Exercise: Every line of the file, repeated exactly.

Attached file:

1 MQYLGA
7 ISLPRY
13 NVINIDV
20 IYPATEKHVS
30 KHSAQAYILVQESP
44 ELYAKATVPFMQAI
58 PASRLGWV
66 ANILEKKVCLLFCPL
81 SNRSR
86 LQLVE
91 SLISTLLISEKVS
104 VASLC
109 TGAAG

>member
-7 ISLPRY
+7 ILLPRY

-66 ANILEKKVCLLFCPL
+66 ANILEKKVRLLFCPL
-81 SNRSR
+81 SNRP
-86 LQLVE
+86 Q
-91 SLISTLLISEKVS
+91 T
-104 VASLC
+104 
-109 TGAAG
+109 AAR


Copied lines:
1 MQYLGA
7 ISLPRY
13 NVINIDV
20 IYPATEKHVS
30 KHSAQAYILVQESP
44 ELYAKATVPFMQAI
58 PASRLGWV
66 ANILEKKVCLLFCPL
81 SNRSR
86 LQLVE
91 SLISTLLISEKVS
104 VASLC
109 TGAAG

>member
-7 ISLPRY
+7 ILLPRY

-66 ANILEKKVCLLFCPL
+66 ANILEKKVRLLFCPL
-81 SNRSR
+81 SNRP
-86 LQLVE
+86 Q
-91 SLISTLLISEKVS
+91 T
-104 VASLC
+104 
-109 TGAAG
+109 AAR